Data were analyzed with SPSS 21.0 (IBM, Chicago, Illinois, USA). Continuous variables are described as mean ± standard deviation (SD). Categorical variables are described using either percentages or frequencies. Quantitative variables were compared by using the t-test while qualtitative variables were compared by using the chi-squared test. Survival curves were plotted using the Kaplan-Meier method with a two-sided log-rank test (significance level of 5%). A p value < 0.05 was considered statistically significant.
A total of 71 HNSCC patients with T1-4N0-2M0 were enrolled. There were 25 patients (35.2%) diagnosed with hypopharyngeal carcinoma and 46 patients (64.8%) diagnosed with laryngeal carcinoma. Twenty-one patients (29.6%) were diagnosed at an early stage (T1NanyM0 + T2N0M0) and 50 patients (70.4%) were diagnosed at a locally advanced stage, according to the American Joint Committee on Cancer (AJCC, 8th edition). Data including age, sex, weight, KPS, concomitant diseases, smoking, and alcohol habits were collected at the baseline (Table 1).
The ORR in patients at the early stage (I + II) and locally advanced stage (III + IV) was 95.2% (20/21) and 80.0% (40/50), respectively. When patients were grouped by primary tumor location, the ORR was 100% (25/25) and 76.1% (35/46) in the hypopharyngeal group and laryngeal group, respectively. The CRR, PRR, and DCR in patients at the early stage were 28.6% (6/21), 66.7% (14/21), and 100% (21/21), respectively. The CRR, PRR, and DCR in patients at the locally advanced stage were 12.0% (6/50), 68.0% (34/50), and 100% (50/50) (all p > 0.05) The CRR, PRR, and DCR in the hypopharyngeal group were 20% (5/25), 80.0% (20/25), and 100% (25/25), respectively. The CRR, PRR, and DCR in the laryngeal group were 15.2% (7/46), 60.9% (28/64), and 100% (25/25), respectively (all p > 0.05) (Table 2).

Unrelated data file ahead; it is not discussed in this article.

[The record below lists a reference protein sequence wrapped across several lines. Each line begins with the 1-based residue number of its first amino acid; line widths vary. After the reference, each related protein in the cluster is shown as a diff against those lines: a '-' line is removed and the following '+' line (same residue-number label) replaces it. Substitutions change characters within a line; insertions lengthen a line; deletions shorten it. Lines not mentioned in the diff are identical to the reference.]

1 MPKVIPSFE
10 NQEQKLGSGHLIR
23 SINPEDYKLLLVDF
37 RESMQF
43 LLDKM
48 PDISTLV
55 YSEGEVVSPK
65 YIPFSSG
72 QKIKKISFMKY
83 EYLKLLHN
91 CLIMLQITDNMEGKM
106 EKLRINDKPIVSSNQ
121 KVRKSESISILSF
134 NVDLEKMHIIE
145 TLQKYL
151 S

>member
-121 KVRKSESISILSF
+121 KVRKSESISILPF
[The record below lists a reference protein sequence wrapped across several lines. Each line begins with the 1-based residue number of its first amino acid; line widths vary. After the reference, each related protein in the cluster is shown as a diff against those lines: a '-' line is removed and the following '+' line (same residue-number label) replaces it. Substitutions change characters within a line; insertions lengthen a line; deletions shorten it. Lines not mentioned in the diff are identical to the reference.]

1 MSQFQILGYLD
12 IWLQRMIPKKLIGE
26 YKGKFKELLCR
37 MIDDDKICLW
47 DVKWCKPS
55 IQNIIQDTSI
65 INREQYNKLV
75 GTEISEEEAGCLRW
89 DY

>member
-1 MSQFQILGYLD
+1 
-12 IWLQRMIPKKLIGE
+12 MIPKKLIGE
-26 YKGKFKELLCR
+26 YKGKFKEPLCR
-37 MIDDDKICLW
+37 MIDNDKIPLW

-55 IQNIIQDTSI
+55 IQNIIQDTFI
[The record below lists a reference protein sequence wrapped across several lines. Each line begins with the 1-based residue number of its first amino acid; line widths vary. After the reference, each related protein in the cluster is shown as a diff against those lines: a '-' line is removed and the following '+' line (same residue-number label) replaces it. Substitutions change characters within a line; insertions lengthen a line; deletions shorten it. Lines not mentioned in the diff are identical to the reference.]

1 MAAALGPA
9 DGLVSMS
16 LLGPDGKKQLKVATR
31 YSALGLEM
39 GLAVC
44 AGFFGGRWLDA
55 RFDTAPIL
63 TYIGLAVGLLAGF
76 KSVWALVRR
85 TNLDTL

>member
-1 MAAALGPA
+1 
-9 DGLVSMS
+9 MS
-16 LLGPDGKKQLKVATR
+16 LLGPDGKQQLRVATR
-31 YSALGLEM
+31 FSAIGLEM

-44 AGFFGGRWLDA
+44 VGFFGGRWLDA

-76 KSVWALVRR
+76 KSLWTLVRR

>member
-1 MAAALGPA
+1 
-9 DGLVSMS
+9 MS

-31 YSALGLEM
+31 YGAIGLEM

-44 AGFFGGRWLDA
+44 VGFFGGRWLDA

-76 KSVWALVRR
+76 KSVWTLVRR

Following the study treatment, several patients underwent surgery (n = 39), radiotherapy (n = 24), traditional Chinese medicine (n = 2), and chemotherapy (n = 1). The R0 resection rate, pCR of 39 patients receiving sequential surgery were 94.9% (37/39), 20.5% (8/39), respectively. The larynx preservation rate was 73.2% (52/71), including 20 patients with larynx preservation surgery and 32 patients without surgery. Five patients did not perform any sequential therapy: 40% (2/5) reported a complete response, 40% (2/5) reported a partial response (Table 2).
The T downstaging in patients with hypopharyngeal and laryngeal cancer was 64.0% (16/65) and 50.0% (23/46), the N downstaging was 28.0% (7/25) and 2.2% (1/46) (p = 0.001), respectively. In patients at the early stage and locally advanced stage, the T downstaging was 66.7% (14/21) and 50.0% (25/50), the N downstaging was 0% (0/21) and 16.0% (8/50) (p = 0.128), respectively (Table 3).
The median PFS was 29.2 months in the patients with laryngeal cancer (Fig. 1). The OS was not achieved in both groups (Fig. 2). In patients at the early stage, death and disease progression were 4.8% (1/21) and 14.3% (3/21), respectively. In patients at the locally advanced stage, death and disease progression were 12% (6/50) and 28% (14/50), respectively. In patients with hypopharyngeal cancer, death and disease progression were 12% (3/25) and 24% (6/25), respectively. In patients with laryngeal cancer, death and disease progression were 8.7% (4/46) and 23.9% (11/46), respectively (Fig. 3).